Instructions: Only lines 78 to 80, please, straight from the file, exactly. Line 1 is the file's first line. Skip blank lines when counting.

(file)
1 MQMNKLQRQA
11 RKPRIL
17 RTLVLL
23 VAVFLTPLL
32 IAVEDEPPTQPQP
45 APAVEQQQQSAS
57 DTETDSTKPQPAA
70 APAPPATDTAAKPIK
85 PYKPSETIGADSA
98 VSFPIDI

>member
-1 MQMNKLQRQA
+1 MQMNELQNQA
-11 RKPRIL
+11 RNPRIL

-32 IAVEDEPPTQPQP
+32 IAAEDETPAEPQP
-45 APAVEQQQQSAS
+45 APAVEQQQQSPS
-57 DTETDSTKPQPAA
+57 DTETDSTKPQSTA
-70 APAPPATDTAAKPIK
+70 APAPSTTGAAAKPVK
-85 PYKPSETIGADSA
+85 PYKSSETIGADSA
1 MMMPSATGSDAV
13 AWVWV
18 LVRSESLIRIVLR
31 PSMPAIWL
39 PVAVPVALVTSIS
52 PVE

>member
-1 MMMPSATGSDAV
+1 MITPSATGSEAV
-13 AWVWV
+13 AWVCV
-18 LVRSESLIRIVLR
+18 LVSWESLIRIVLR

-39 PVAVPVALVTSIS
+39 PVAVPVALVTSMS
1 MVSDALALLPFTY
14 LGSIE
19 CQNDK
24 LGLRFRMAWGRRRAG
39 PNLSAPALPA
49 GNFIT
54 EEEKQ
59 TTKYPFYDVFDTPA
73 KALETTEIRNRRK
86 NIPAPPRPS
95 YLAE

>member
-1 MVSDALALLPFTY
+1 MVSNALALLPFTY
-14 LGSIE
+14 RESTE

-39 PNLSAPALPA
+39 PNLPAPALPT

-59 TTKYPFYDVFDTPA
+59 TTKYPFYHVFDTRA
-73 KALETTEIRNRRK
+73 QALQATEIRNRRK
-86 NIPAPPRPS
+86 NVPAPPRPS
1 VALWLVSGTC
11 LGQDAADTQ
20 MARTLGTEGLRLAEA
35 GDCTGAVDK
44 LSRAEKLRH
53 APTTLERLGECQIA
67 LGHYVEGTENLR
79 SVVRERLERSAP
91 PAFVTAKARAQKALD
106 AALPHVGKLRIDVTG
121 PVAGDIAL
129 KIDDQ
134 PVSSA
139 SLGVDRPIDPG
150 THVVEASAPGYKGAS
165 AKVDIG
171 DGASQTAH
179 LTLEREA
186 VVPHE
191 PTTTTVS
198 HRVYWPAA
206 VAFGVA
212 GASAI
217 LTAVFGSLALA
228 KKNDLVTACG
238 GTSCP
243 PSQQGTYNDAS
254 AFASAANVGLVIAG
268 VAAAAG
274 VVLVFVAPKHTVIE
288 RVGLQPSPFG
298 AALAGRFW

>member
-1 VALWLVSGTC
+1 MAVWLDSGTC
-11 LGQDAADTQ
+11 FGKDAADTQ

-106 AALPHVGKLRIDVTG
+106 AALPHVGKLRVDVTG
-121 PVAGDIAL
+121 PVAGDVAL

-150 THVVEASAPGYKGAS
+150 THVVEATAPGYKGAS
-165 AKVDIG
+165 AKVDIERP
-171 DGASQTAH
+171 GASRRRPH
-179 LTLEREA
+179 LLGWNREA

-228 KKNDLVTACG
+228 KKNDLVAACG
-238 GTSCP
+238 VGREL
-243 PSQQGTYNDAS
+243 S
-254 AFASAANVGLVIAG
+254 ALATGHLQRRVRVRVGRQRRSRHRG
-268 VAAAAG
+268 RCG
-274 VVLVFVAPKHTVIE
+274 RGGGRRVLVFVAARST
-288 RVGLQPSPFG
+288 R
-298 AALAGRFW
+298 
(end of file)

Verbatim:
139 SLGVDRPIDPG
150 THVVEASAPGYKGAS
165 AKVDIG